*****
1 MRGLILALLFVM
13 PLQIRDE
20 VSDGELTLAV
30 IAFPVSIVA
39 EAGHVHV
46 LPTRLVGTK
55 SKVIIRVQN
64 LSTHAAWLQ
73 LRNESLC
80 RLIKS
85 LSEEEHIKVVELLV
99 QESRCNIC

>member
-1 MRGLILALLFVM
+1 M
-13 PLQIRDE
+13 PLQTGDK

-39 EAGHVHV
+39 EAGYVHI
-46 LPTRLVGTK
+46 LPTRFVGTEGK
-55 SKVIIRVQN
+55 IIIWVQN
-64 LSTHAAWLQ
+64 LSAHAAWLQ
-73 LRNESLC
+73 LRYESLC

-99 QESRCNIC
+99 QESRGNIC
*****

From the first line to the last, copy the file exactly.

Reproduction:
1 MRGLILALLFVM
13 PLQIRDE
20 VSDGELTLAV
30 IAFPVSIVA
39 EAGHVHV
46 LPTRLVGTK
55 SKVIIRVQN
64 LSTHAAWLQ
73 LRNESLC
80 RLIKS
85 LSEEEHIKVVELLV
99 QESRCNIC

>member
-1 MRGLILALLFVM
+1 M
-13 PLQIRDE
+13 PLQTGDK

-39 EAGHVHV
+39 EAGYVHI
-46 LPTRLVGTK
+46 LPTRFVGTEGK
-55 SKVIIRVQN
+55 IIIWVQN
-64 LSTHAAWLQ
+64 LSAHAAWLQ
-73 LRNESLC
+73 LRYESLC

-99 QESRCNIC
+99 QESRGNIC